Every regular subscription concert he conducted this season sold out; "L'effet Nagano" and "Naganomania" are now reportedly established catchphrases in Montreal. OSM ticket sales in general were up 15% over last season, according to the paper.
Concertgoers at last weekend's performances, the final ones of the regular OSM season, were reportedly so excited that they clapped not only between movements, but during the first movement of Mahler's Second Symphony — a good indication that the orchestra had attracted new listeners. Only the local critics gave Nagano a cooler reception.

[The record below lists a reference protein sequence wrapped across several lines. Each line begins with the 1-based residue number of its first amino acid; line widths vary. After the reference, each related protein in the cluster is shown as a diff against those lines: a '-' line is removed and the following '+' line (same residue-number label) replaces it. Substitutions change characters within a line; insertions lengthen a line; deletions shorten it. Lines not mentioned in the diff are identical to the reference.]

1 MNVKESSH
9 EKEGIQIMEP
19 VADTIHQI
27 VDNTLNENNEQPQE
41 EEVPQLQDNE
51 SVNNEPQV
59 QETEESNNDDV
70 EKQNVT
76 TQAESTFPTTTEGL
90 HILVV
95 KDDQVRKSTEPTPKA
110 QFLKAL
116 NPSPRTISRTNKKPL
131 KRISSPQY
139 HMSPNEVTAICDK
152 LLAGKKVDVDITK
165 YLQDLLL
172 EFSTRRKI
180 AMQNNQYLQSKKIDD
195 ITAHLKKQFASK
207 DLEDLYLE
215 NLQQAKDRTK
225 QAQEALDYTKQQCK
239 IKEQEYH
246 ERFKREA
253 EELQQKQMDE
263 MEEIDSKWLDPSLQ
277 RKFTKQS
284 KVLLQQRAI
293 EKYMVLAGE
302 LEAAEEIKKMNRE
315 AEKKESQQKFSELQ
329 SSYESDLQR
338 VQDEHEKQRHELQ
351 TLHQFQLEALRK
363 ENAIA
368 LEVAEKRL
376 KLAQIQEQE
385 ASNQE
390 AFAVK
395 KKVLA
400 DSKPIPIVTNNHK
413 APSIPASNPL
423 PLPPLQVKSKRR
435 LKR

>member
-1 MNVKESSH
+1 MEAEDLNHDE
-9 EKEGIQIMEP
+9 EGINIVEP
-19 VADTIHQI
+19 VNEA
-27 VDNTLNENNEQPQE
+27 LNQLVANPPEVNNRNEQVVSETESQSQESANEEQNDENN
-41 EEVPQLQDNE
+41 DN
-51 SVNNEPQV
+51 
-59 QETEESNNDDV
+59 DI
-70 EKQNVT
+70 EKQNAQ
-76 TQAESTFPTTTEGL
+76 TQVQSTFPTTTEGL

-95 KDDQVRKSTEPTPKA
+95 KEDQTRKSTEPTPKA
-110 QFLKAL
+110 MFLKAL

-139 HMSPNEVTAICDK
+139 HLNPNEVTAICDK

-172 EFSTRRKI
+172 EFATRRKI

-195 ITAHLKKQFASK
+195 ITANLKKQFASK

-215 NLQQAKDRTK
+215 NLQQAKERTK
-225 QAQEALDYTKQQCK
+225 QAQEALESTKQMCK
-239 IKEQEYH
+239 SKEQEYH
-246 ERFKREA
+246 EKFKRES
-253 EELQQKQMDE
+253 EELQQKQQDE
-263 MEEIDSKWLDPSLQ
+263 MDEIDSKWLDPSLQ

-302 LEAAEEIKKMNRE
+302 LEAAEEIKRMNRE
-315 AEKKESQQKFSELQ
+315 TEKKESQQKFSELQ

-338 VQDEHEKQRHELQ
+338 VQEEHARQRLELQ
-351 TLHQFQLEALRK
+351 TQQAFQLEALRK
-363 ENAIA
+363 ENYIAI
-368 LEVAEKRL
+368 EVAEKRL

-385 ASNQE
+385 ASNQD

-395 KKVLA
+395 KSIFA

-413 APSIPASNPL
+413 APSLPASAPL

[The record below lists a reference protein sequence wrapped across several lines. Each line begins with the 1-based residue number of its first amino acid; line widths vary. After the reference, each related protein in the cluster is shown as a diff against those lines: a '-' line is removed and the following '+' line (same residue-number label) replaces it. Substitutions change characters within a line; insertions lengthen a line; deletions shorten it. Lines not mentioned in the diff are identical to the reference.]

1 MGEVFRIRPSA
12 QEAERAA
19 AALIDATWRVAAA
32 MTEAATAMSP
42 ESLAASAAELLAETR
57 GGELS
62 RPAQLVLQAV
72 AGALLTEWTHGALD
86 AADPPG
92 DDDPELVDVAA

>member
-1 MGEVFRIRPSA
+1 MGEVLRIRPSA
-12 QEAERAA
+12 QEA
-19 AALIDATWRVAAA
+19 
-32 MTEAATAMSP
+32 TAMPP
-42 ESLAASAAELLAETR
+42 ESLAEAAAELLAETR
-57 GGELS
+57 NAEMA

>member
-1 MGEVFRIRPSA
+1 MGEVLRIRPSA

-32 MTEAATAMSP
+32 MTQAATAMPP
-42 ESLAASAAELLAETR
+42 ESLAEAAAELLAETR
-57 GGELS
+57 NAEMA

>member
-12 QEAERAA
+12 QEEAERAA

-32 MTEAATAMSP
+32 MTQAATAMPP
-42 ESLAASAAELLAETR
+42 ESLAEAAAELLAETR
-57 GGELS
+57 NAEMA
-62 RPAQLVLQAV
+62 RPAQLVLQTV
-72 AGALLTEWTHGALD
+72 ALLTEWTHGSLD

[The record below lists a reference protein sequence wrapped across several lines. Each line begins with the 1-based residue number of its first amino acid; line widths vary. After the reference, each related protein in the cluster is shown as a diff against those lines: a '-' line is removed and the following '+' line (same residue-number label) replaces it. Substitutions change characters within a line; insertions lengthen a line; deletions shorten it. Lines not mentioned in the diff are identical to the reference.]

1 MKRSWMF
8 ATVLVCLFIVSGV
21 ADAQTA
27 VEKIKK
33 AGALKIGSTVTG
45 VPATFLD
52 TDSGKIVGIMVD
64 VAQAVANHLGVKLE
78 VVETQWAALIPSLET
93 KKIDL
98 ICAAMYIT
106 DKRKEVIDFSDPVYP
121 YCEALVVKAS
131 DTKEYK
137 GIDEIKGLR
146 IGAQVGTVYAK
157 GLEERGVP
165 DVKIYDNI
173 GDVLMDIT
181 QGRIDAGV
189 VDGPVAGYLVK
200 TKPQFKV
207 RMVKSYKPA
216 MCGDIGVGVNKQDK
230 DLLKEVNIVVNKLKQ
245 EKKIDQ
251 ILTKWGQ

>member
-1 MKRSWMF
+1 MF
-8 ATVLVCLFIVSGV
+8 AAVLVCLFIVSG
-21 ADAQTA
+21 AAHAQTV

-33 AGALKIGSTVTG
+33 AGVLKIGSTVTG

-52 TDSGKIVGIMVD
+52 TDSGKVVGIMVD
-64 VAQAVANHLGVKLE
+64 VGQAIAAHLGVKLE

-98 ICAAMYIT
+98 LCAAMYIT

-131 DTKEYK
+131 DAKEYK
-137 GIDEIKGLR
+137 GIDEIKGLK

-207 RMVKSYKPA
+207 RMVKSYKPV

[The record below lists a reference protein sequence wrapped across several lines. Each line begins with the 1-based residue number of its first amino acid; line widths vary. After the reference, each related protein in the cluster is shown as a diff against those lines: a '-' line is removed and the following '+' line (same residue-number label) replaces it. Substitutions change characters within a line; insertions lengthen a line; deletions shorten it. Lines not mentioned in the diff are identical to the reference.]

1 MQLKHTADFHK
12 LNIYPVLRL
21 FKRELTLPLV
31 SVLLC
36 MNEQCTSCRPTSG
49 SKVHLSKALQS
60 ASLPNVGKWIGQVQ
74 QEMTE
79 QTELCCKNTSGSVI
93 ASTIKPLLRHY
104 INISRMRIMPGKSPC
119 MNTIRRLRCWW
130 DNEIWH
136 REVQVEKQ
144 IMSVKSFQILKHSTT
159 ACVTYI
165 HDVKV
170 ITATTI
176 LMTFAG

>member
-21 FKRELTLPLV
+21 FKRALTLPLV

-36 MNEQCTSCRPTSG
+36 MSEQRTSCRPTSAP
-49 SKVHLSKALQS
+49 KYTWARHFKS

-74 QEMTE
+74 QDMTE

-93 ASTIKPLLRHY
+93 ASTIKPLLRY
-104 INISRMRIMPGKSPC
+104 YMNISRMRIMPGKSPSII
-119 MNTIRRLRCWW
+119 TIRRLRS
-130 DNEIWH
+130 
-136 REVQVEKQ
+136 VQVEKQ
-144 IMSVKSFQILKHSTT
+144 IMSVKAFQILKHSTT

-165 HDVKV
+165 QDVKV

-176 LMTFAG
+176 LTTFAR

OSM managing director Madeleine Careau also credited the Nagano effect for healthy audience turnout for guest conductors, according to the Gazette.
Nagano's popularity won't ensure a budget surplus, however: many of his programs, such as the Schoenberg cantata Gurre-Lieder and a complete concert performance of Tristan und Isolde, are expensive to produce. With few exceptions, according to the Gazette, OSM presentations cost more than they earn. (Such is the case, in fact, with most performances by large-scale professional orchestras and opera companies.)
The 55-year-old Nagano began his tenure of the OSM with a sold-out concert on September 6 featuring Charles Ives's The Unanswered Question, Galina Ustvolskaya's Symphony No. 4 ("Prayer") and Beethoven's Ninth Symphony.
Nagano was named to the OSM's music director post in March of 2004, two years after Charles Dutoit resigned abruptly when musicians accused him of autocratic behavior.